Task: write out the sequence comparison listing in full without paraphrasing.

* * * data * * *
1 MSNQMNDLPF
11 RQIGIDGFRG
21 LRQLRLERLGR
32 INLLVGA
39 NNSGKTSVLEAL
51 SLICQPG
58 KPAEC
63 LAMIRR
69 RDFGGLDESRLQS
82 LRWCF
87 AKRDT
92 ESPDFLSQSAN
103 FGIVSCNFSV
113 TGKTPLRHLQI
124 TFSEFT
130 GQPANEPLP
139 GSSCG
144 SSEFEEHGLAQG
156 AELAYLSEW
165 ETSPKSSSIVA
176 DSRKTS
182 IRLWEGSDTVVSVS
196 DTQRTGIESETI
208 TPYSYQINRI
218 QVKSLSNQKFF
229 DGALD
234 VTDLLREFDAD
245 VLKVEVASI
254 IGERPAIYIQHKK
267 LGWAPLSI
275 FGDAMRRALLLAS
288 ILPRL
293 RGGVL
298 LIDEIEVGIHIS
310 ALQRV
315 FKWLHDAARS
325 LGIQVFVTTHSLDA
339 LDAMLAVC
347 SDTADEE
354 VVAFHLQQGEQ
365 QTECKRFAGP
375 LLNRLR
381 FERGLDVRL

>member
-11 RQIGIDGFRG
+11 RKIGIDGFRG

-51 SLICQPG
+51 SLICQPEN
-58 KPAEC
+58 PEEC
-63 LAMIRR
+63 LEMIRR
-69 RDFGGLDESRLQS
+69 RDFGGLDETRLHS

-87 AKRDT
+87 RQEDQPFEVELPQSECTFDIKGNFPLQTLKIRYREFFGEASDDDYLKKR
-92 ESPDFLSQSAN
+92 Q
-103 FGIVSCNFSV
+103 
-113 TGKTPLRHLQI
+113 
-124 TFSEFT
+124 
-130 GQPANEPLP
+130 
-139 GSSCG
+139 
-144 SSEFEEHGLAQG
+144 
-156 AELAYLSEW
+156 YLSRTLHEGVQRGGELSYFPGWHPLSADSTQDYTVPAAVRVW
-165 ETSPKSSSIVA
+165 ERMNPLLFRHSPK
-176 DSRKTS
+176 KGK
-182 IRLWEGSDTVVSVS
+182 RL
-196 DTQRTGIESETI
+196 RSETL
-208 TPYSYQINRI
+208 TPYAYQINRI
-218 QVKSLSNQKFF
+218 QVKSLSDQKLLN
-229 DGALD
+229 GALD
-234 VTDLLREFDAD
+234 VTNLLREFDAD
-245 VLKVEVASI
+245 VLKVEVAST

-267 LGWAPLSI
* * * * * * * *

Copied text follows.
1 MSNQMNDLPF
11 RQIGIDGFRG
21 LRQLRLERLGR
32 INLLVGA
39 NNSGKTSVLEAL
51 SLICQPG
58 KPAEC
63 LAMIRR
69 RDFGGLDESRLQS
82 LRWCF
87 AKRDT
92 ESPDFLSQSAN
103 FGIVSCNFSV
113 TGKTPLRHLQI
124 TFSEFT
130 GQPANEPLP
139 GSSCG
144 SSEFEEHGLAQG
156 AELAYLSEW
165 ETSPKSSSIVA
176 DSRKTS
182 IRLWEGSDTVVSVS
196 DTQRTGIESETI
208 TPYSYQINRI
218 QVKSLSNQKFF
229 DGALD
234 VTDLLREFDAD
245 VLKVEVASI
254 IGERPAIYIQHKK
267 LGWAPLSI
275 FGDAMRRALLLAS
288 ILPRL
293 RGGVL
298 LIDEIEVGIHIS
310 ALQRV
315 FKWLHDAARS
325 LGIQVFVTTHSLDA
339 LDAMLAVC
347 SDTADEE
354 VVAFHLQQGEQ
365 QTECKRFAGP
375 LLNRLR
381 FERGLDVRL

>member
-11 RQIGIDGFRG
+11 RKIGIDGFRG

-51 SLICQPG
+51 SLICQPEN
-58 KPAEC
+58 PEEC
-63 LAMIRR
+63 LEMIRR
-69 RDFGGLDESRLQS
+69 RDFGGLDETRLHS

-87 AKRDT
+87 RQEDQPFEVELPQSECTFDIKGNFPLQTLKIRYREFFGEASDDDYLKKR
-92 ESPDFLSQSAN
+92 Q
-103 FGIVSCNFSV
+103 
-113 TGKTPLRHLQI
+113 
-124 TFSEFT
+124 
-130 GQPANEPLP
+130 
-139 GSSCG
+139 
-144 SSEFEEHGLAQG
+144 
-156 AELAYLSEW
+156 YLSRTLHEGVQRGGELSYFPGWHPLSADSTQDYTVPAAVRVW
-165 ETSPKSSSIVA
+165 ERMNPLLFRHSPK
-176 DSRKTS
+176 KGK
-182 IRLWEGSDTVVSVS
+182 RL
-196 DTQRTGIESETI
+196 RSETL
-208 TPYSYQINRI
+208 TPYAYQINRI
-218 QVKSLSNQKFF
+218 QVKSLSDQKLLN
-229 DGALD
+229 GALD
-234 VTDLLREFDAD
+234 VTNLLREFDAD
-245 VLKVEVASI
+245 VLKVEVAST

-267 LGWAPLSI